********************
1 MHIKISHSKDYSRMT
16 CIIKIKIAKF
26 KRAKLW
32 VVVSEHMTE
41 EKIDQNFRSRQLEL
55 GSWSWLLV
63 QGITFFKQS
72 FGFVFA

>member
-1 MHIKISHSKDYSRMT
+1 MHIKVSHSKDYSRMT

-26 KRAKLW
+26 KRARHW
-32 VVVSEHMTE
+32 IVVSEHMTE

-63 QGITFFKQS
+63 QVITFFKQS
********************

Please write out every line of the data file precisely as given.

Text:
1 MHIKISHSKDYSRMT
16 CIIKIKIAKF
26 KRAKLW
32 VVVSEHMTE
41 EKIDQNFRSRQLEL
55 GSWSWLLV
63 QGITFFKQS
72 FGFVFA

>member
-1 MHIKISHSKDYSRMT
+1 MHIKVSHSKDYSRMT

-26 KRAKLW
+26 KRARHW
-32 VVVSEHMTE
+32 IVVSEHMTE

-63 QGITFFKQS
+63 QVITFFKQS